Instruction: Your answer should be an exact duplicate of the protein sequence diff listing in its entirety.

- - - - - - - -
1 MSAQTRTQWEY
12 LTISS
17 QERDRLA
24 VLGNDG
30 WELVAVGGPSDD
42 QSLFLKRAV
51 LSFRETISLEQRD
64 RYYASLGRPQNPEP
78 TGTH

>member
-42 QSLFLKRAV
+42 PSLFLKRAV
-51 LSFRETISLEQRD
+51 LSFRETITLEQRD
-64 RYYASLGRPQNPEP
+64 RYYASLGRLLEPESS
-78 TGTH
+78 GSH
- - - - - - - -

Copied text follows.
1 MSAQTRTQWEY
12 LTISS
17 QERDRLA
24 VLGNDG
30 WELVAVGGPSDD
42 QSLFLKRAV
51 LSFRETISLEQRD
64 RYYASLGRPQNPEP
78 TGTH

>member
-42 QSLFLKRAV
+42 PSLFLKRAV
-51 LSFRETISLEQRD
+51 LSFRETITLEQRD
-64 RYYASLGRPQNPEP
+64 RYYASLGRLLEPESS
-78 TGTH
+78 GSH